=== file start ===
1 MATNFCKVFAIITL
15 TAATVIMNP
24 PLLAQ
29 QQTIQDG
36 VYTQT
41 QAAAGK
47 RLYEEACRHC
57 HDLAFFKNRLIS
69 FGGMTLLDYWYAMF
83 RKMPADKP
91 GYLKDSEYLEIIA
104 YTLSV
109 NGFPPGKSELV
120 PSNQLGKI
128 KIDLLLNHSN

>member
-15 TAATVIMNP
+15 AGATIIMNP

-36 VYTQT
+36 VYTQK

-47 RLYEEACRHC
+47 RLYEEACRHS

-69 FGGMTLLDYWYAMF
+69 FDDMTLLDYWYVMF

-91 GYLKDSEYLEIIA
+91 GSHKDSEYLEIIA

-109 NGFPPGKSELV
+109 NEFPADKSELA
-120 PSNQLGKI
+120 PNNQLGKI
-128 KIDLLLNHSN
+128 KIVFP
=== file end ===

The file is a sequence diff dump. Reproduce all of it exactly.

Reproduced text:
1 MATNFCKVFAIITL
15 TAATVIMNP
24 PLLAQ
29 QQTIQDG
36 VYTQT
41 QAAAGK
47 RLYEEACRHC
57 HDLAFFKNRLIS
69 FGGMTLLDYWYAMF
83 RKMPADKP
91 GYLKDSEYLEIIA
104 YTLSV
109 NGFPPGKSELV
120 PSNQLGKI
128 KIDLLLNHSN

>member
-15 TAATVIMNP
+15 AGATIIMNP

-36 VYTQT
+36 VYTQK

-47 RLYEEACRHC
+47 RLYEEACRHS

-69 FGGMTLLDYWYAMF
+69 FDDMTLLDYWYVMF

-91 GYLKDSEYLEIIA
+91 GSHKDSEYLEIIA

-109 NGFPPGKSELV
+109 NEFPADKSELA
-120 PSNQLGKI
+120 PNNQLGKI
-128 KIDLLLNHSN
+128 KIVFP